Its certainly not as robust as CPU voltage adjustment is today, which I didn't mean to confuse as I understand there's a pretty significant disparity.

    I sould have expanded my on my comment a bit more.I have a hunch AMD is being pretty conservative on voltage with these (in both directions, its higher than it needs to be, but its not as high as it could fairly safely be either). Firstly, probably to play it safe with the chips from the new process, but also I think they're giving themselves some breathing room for improvement. After 40nm, they probably didn't want to go for broke right out of the gate and leave some extra that they could push to improve as needed (they have space to release a 7980; something in line with the 4890). Considering the results, its not like they really need to, especially coupled with the rumored 28nm issues.

    Oh, and likewise to Termie, I do still appreciate the work and realize you can't please everyone. I liked the update and actually I think you did enough to touch on the subject in the 7950 review (namely addressing the lack of quality software management for GPUs currently).
    Reply
  • mczak - Friday, January 27, 2012 - link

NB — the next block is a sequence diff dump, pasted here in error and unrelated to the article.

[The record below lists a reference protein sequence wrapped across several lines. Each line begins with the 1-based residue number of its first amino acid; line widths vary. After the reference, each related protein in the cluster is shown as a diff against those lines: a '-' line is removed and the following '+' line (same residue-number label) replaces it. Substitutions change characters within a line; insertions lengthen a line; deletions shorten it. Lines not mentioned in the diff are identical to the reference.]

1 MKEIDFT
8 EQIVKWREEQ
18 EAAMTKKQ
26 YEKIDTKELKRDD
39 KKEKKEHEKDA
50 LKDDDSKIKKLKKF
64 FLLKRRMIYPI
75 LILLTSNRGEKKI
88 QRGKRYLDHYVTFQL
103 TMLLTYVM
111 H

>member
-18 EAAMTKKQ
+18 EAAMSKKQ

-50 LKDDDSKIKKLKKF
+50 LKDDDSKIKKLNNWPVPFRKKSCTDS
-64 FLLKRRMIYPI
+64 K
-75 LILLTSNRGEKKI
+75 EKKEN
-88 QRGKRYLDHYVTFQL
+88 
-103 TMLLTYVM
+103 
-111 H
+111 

The Leo demo as mentioned in the article has been released (no idea about version):
    http://developer.amd.com/samples/demos/pages/AMDRa...
    Requires 7970 to run (not sure why exactly if it's just DirectX11/DirectCompute?).
    Reply
  • mczak - Friday, January 27, 2012 - link

    Actually Dave Baumann clarified it should run on other hw as well. Reply
  • ltcommanderdata - Friday, January 27, 2012 - link

    It seemed like we've just finished seeing most major engines like Unreal Engine 3, FROSTBITE 2.0, CryEngine 3 transition to a deferred rendering model. Is it very difficult for developers to modify their existing/previous forward renderers to incorporate the new lighting technique used in the Leo Demo? Otherwise, given the investment developers have put into deferred rendering, I'm guessing they're not looking to transitioned back to an improved forward renderer anytime soon.